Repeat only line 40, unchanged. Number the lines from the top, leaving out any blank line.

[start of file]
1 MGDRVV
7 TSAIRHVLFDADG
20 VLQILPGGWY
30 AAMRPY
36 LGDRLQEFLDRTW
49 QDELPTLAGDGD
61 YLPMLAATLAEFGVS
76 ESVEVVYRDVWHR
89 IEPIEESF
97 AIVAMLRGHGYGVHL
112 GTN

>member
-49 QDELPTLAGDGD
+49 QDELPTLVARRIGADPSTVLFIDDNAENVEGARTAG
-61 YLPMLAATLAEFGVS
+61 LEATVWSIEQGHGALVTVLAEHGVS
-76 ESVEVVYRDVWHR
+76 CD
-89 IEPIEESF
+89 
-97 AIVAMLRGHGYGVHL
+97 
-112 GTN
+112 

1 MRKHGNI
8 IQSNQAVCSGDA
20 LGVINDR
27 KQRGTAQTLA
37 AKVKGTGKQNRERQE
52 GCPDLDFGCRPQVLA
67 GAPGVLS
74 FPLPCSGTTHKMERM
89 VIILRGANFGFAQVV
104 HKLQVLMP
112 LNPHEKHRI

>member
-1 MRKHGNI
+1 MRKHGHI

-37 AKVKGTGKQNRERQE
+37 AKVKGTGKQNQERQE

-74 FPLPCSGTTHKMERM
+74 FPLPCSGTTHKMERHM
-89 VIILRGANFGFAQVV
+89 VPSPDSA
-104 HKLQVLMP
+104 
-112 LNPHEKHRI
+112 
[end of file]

+37 AKVKGTGKQNQERQE